Elder Russell M. Nelson, a member of the Quorum of the Twelve Apostles of The Church of Jesus Christ of Latter-day Saints, also reminded young adult members of a church’s family proclamation that declares marriage to be a union of a legally wedded man and woman.

    Elder Nelson made the statements during a Church Education System fireside broadcast around the world and translated into 28 languages.

    Using examples from his life, Elder Nelson, a surgeon and medical researcher, said he and his wife struggled financially early in his career while he earned medical degrees.

    By the time he set up his practice his wife had given birth to five of their 10 children.

    All but the last were girls, said Elder Nelson.,5143,600110324,00.html

    Comment by djinn — May 24, 2010 @ 10:23 pm

  27. “The new federal study reported that Utah’s “fertility rate” — the number of live births per 1,000 women ages 15 to 44 — was 93.1. That is 41 percent higher than the national average of 65.9. The next highest fertility rate among the states was 81.1 in Arizona…


    So I was off by 9%, so much for my memory.

    Comment by djinn — May 24, 2010 @ 10:27 pm

  28. A comparison of LDS family size in the United States with family size in other major religious groups shows that LDS families are substantially larger, especially for Mormons who attend church regularly (Fig. 7). Latter-day Saints who regularly attend church average one child more per family than Catholics, and the difference is even greater in comparison with both liberal and conservative Protestants. Larger LDS family size is sustained by pronatalist religious beliefs, by contact with a reference group sharing similar values, and by socialization into the LDS subculture (Heaton).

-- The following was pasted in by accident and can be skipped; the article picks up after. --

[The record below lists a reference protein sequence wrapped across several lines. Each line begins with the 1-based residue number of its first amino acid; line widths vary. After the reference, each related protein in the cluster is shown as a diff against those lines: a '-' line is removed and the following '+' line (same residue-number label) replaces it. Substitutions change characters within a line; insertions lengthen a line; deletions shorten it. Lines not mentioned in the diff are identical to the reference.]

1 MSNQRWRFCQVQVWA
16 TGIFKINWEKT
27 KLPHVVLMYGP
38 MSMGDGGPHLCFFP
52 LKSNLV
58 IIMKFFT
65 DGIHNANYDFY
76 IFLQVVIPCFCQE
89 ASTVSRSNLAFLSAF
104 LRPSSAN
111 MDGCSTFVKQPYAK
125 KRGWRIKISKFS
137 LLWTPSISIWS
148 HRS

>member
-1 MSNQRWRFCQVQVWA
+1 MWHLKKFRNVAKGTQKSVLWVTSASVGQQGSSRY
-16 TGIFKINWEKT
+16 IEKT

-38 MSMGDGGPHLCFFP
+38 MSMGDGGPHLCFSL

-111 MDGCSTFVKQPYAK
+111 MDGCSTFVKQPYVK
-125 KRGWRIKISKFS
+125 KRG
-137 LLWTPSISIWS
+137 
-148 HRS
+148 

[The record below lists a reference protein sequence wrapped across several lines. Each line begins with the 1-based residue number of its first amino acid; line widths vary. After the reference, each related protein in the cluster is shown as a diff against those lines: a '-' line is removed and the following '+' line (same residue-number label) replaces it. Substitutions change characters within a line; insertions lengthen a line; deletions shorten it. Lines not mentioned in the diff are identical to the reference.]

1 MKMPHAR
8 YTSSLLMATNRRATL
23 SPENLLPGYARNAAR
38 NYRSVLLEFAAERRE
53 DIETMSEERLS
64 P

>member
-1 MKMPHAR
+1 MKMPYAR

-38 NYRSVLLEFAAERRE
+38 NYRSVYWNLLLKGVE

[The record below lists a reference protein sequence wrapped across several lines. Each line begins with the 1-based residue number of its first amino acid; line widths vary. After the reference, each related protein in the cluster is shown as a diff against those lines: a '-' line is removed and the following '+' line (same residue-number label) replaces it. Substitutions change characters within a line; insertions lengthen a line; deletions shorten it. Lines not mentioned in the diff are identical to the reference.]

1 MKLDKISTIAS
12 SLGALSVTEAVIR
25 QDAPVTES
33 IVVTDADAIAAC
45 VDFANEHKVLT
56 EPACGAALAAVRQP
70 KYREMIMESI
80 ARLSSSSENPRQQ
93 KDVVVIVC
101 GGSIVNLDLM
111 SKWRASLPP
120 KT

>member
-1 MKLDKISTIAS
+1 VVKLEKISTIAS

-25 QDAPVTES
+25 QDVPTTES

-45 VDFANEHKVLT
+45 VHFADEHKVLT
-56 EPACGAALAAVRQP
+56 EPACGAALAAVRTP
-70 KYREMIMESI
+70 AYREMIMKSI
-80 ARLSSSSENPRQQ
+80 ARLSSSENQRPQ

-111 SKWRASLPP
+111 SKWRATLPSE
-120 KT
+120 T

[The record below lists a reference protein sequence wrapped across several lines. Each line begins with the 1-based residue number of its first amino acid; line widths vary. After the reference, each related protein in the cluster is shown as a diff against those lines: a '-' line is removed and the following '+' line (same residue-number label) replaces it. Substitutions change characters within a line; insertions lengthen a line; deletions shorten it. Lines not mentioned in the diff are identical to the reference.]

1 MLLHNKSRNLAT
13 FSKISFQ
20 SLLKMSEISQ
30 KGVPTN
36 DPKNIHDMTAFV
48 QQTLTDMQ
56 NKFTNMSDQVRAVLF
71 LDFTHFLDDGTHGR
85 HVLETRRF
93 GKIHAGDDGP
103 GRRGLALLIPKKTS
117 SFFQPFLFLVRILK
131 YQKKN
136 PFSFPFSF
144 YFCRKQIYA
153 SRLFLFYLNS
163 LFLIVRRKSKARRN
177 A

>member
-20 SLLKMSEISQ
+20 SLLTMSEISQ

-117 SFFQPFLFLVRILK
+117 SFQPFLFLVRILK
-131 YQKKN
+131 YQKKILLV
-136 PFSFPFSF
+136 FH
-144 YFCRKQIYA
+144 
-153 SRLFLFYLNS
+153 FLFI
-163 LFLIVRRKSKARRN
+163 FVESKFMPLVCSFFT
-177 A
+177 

Comment by djinn — May 24, 2010 @ 10:34 pm

  29. If you (defined in the widest possible terms) have the gall to say that Elder Russell Ballard (The youngest Apostle, I believe, and almost certainly in line to become prophet, according to a post I read on some other blog) bragging about how he and his wife had five kids when he was in school and then had five more is not social pressure to have big families, then we are living on different planets. Seeing as we live so far from each other (Me, Earth, you ????), it’s surprising our operating systems communicate as well as they do. Microsoft may have its tentacles farther out into the ether than i realized.

    Comment by djinn — May 24, 2010 @ 10:38 pm

  30. djinn: I simply can’t believe that you’re challenging my statement that women with more children are seen as being more righteous.

    Hehe. If it makes you feel any better I am only challenging it because the assertion is utter poppycock.

    Have you been to church lately? It seems to me you are describing a Mormonism of decades long past.

    Yes we do look at people with gobs of children with awe. That’s because it is really unusual to have that many children in this day and age. Non Mormons look at them with similar awe and shock.

    It’s absolutely ludicruous that you are denying this basic principle of the gospel.

    Har! Now you are just being sarcastic right? “Basic principle of the gospel”… good one.

    Comment by Geoff J — May 24, 2010 @ 10:41 pm

  31. djinn,

    Your assertion is that: “A bigger family = greater righteousness”. This is generalization is just not accurate.